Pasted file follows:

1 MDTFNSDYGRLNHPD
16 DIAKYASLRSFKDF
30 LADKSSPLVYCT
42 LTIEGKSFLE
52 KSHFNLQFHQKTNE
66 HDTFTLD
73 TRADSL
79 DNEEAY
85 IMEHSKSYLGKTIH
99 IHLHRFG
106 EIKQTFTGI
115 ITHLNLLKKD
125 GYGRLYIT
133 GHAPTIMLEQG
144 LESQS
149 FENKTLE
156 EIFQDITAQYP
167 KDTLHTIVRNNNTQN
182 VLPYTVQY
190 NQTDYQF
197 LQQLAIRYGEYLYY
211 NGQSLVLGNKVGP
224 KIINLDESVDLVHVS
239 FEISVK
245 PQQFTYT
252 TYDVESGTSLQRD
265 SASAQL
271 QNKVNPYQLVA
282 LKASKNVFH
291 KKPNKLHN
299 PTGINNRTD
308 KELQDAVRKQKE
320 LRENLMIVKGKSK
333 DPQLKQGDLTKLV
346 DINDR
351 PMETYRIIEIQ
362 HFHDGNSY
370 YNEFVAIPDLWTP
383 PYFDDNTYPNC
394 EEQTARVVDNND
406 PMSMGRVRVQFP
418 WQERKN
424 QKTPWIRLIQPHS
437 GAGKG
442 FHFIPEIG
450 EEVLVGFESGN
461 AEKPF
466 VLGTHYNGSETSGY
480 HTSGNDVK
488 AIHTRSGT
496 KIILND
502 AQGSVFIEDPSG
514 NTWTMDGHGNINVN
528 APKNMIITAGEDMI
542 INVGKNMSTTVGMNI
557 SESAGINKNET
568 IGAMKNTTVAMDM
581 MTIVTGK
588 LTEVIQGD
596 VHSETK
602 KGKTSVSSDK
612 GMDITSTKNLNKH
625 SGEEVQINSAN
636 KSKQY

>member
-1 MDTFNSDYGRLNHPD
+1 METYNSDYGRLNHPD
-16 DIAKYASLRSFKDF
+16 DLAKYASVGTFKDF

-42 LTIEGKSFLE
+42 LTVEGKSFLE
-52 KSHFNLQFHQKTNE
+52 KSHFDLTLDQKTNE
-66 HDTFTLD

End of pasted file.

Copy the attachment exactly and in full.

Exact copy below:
1 MDTFNSDYGRLNHPD
16 DIAKYASLRSFKDF
30 LADKSSPLVYCT
42 LTIEGKSFLE
52 KSHFNLQFHQKTNE
66 HDTFTLD
73 TRADSL
79 DNEEAY
85 IMEHSKSYLGKTIH
99 IHLHRFG
106 EIKQTFTGI
115 ITHLNLLKKD
125 GYGRLYIT
133 GHAPTIMLEQG
144 LESQS
149 FENKTLE
156 EIFQDITAQYP
167 KDTLHTIVRNNNTQN
182 VLPYTVQY
190 NQTDYQF
197 LQQLAIRYGEYLYY
211 NGQSLVLGNKVGP
224 KIINLDESVDLVHVS
239 FEISVK
245 PQQFTYT
252 TYDVESGTSLQRD
265 SASAQL
271 QNKVNPYQLVA
282 LKASKNVFH
291 KKPNKLHN
299 PTGINNRTD
308 KELQDAVRKQKE
320 LRENLMIVKGKSK
333 DPQLKQGDLTKLV
346 DINDR
351 PMETYRIIEIQ
362 HFHDGNSY
370 YNEFVAIPDLWTP
383 PYFDDNTYPNC
394 EEQTARVVDNND
406 PMSMGRVRVQFP
418 WQERKN
424 QKTPWIRLIQPHS
437 GAGKG
442 FHFIPEIG
450 EEVLVGFESGN
461 AEKPF
466 VLGTHYNGSETSGY
480 HTSGNDVK
488 AIHTRSGT
496 KIILND
502 AQGSVFIEDPSG
514 NTWTMDGHGNINVN
528 APKNMIITAGEDMI
542 INVGKNMSTTVGMNI
557 SESAGINKNET
568 IGAMKNTTVAMDM
581 MTIVTGK
588 LTEVIQGD
596 VHSETK
602 KGKTSVSSDK
612 GMDITSTKNLNKH
625 SGEEVQINSAN
636 KSKQY

>member
-1 MDTFNSDYGRLNHPD
+1 METYNSDYGRLNHPD
-16 DIAKYASLRSFKDF
+16 DLAKYASVGTFKDF

-42 LTIEGKSFLE
+42 LTVEGKSFLE
-52 KSHFNLQFHQKTNE
+52 KSHFDLTLDQKTNE
-66 HDTFTLD